Australasian Science: Australia's authority on science since 1938

Recycling Efforts Wasted

By Ian Lowe

Householders might decide it’s not worth the trouble sorting their waste.

A recent ABC Four Corners investigation raised serious questions about the management of waste in Australia. We generate much more domestic waste than most countries. In fact, we are among the worst of all advanced nations on that indicator, so managing that waste stream is important. As most local authorities now support kerbside recycling, it takes little effort from the individual to separate waste. However, the ABC report identified problems after collection.

I was a member of Brisbane City Council’s environment advisory committee for several years. At one point there was a rumour that the waste put into recycling bins was just dumped with the general waste, so committee members actually travelled around in the collecting trucks to see what was done. We verified that the recyclables were taken to a sorting station and separated. The glass, paper and metals went off to the appropriate destinations.

That still seems to be happening as expected, but the problem now is that the market for used glass has collapsed. It is apparently now cheaper to buy new imported glass than to melt and reuse the recycled material. So little mountains of used glass have been accumulating, and in some cases the pulverised glass is just being dumped as landfill.

The second problem is dumping. Most states charge a levy to cover the cost to the community of providing landfill sites. During its one term of office, Queensland’s Newman government abolished the levy, making it attractive for New South Wales companies to cart their waste north over the Tweed River. This became such an issue for the Gold Coast that the local council imposed its own levy, but this has simply transferred the waste to other local government areas further north. It is estimated that more than a million tonnes of waste a year is now being trucked into Queensland to avoid the dumping charges in NSW.

The two problems both demand a national approach. I am told a working party has been set up, but progress has been slow. The current Queensland government promised before being elected that it would not introduce any new taxes or charges, so it feels unable to reverse the decision to abolish the fee for dumping interstate waste. The national government is ideologically opposed to tariffs on imported goods, so glass will continue to accumulate.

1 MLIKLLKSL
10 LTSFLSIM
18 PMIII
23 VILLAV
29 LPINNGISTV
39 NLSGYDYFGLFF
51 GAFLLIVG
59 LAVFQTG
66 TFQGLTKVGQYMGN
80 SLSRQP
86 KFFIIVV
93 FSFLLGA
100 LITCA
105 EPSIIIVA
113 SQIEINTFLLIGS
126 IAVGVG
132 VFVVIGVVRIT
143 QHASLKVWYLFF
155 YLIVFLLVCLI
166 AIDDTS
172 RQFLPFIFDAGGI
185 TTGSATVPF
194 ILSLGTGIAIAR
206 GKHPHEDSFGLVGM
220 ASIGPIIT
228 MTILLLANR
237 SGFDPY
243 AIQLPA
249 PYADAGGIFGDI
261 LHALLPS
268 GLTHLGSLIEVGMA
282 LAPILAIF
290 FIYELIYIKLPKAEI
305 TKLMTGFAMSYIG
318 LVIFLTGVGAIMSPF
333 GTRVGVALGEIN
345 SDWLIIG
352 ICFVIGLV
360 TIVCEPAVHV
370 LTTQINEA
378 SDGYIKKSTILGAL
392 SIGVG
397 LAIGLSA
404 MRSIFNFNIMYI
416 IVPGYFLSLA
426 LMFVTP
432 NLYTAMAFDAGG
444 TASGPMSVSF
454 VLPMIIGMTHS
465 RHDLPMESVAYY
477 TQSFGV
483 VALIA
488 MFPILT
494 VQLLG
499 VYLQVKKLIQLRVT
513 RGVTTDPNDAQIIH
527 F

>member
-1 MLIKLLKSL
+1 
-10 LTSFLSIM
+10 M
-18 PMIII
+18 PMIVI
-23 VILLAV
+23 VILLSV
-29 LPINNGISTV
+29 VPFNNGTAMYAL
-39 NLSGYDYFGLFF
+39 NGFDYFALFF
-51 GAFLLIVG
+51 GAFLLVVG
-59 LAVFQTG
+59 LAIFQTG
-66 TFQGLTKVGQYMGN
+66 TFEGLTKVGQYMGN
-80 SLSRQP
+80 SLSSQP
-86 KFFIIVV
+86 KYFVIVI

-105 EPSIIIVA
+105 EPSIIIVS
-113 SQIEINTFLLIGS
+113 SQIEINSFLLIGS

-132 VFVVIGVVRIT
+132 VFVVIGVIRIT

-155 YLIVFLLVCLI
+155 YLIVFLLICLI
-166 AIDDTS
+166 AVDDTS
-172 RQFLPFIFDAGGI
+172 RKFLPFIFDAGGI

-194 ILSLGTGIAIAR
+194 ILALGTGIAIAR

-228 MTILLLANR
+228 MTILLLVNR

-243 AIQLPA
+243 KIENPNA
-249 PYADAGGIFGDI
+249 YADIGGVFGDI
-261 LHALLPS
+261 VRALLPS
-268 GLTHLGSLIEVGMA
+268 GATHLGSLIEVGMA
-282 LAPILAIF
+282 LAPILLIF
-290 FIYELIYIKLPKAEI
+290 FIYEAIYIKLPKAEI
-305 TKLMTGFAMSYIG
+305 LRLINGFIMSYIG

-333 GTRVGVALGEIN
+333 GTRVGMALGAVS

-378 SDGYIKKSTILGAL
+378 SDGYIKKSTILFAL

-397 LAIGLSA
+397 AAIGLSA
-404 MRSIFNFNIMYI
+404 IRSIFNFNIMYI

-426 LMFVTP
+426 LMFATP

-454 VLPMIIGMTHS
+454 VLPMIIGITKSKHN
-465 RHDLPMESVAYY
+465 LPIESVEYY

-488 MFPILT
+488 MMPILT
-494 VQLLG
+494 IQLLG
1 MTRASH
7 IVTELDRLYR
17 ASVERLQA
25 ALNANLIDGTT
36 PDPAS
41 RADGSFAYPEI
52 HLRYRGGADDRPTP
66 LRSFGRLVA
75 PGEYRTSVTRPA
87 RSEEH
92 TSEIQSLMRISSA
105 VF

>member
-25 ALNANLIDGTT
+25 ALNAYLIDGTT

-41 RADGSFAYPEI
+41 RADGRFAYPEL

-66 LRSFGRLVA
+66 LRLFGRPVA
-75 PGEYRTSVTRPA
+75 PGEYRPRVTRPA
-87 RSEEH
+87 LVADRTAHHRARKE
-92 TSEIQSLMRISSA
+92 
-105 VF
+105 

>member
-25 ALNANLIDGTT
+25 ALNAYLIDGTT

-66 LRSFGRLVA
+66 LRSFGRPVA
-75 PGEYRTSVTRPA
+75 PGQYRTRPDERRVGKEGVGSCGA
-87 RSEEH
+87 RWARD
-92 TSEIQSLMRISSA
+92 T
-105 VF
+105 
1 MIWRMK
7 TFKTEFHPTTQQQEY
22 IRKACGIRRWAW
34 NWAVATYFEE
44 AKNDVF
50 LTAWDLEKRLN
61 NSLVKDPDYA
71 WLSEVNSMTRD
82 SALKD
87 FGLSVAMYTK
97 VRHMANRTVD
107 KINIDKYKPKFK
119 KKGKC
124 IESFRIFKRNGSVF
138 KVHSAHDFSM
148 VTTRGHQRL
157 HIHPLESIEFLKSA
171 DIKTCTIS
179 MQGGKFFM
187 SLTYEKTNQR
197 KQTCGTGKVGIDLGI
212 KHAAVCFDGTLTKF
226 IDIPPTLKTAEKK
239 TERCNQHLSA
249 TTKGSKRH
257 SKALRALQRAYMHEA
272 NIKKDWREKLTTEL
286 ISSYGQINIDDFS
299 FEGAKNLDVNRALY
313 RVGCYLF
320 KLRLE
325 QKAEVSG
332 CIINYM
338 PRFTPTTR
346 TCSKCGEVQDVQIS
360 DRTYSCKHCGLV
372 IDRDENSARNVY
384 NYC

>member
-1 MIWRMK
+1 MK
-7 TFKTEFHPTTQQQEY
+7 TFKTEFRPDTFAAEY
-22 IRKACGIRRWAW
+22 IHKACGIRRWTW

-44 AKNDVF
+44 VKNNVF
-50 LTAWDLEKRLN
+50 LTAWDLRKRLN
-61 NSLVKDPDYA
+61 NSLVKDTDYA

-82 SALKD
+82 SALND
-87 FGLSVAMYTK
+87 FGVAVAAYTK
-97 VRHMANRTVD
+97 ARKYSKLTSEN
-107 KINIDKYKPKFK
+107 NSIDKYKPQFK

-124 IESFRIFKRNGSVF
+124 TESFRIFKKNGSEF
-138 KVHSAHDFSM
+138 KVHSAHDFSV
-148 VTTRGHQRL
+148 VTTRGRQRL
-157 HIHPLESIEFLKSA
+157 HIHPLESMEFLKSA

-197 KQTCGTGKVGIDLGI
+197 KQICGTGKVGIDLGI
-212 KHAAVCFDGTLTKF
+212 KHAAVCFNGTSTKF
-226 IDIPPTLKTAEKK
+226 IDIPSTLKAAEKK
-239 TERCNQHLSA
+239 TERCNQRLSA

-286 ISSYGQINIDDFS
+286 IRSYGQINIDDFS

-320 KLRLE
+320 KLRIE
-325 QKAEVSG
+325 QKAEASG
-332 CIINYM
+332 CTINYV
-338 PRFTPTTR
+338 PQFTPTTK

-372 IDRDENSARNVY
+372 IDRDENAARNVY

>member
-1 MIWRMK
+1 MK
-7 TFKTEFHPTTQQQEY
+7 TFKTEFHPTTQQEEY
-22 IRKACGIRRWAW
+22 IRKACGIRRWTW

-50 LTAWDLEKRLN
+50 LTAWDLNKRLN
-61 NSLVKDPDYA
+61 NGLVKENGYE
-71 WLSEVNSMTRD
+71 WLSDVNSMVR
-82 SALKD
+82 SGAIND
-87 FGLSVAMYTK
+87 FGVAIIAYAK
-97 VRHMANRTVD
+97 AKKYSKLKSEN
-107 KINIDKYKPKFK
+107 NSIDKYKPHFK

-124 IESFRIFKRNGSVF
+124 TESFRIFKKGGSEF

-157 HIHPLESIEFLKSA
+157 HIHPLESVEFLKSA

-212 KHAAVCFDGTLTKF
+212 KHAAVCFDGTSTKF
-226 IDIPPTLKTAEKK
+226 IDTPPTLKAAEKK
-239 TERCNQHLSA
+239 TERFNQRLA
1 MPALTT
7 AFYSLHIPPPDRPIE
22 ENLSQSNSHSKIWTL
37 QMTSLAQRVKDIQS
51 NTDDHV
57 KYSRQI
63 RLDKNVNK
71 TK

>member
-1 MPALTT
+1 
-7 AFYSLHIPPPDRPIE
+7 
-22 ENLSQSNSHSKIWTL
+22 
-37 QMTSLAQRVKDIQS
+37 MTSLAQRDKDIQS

The worry is that householders might decide it is not worth the trouble of sorting their waste.


The Finkel review and the South Australian initiative to commission 100 MW of battery storage have put the electricity system squarely on the political agenda. The South Australian government came under fire when a massive storm disrupted the state grid, leading to uninformed comment that blamed the failure on the high level of the state’s dependence on wind power. The main political concern is the system’s ability to respond to heat waves, when the recent massive investment in air conditioning causes a surge in demand.

There is understandable concern that a very hot day might not be windy, meaning that the wind power needed is not provided. Solar cells are also less efficient at high temperatures.

It is less obvious that thermal generation is also affected by extreme heat. A NSW minister told a recent forum that his state only avoided major blackouts by a whisker last February, when 2 GW of coal-fired and gas generation became unavailable. “Clean energy performed as forecast,” he said. “Thermal generation did not.”

This is becoming a problem around the world. On one hot day recently, the Uffizi Gallery in Florence was forced to close because the lack of cooling water in the river meant the air conditioning was turned off; several nuclear power stations in France were offline during a recent heatwave for the same reason.

As part of his review, Dr Alan Finkel recommended that there should be an independent review of the capacity of the Australian Energy Market Operator to meet power needs next summer. I hope there is some serious consideration of demand management. It makes sense to try to trim the peaks of power demand, rather than building more power stations that will only be used for a few hours on a small number of very hot days.


Ian Lowe is Emeritus Professor of science, technology and society at Griffith University.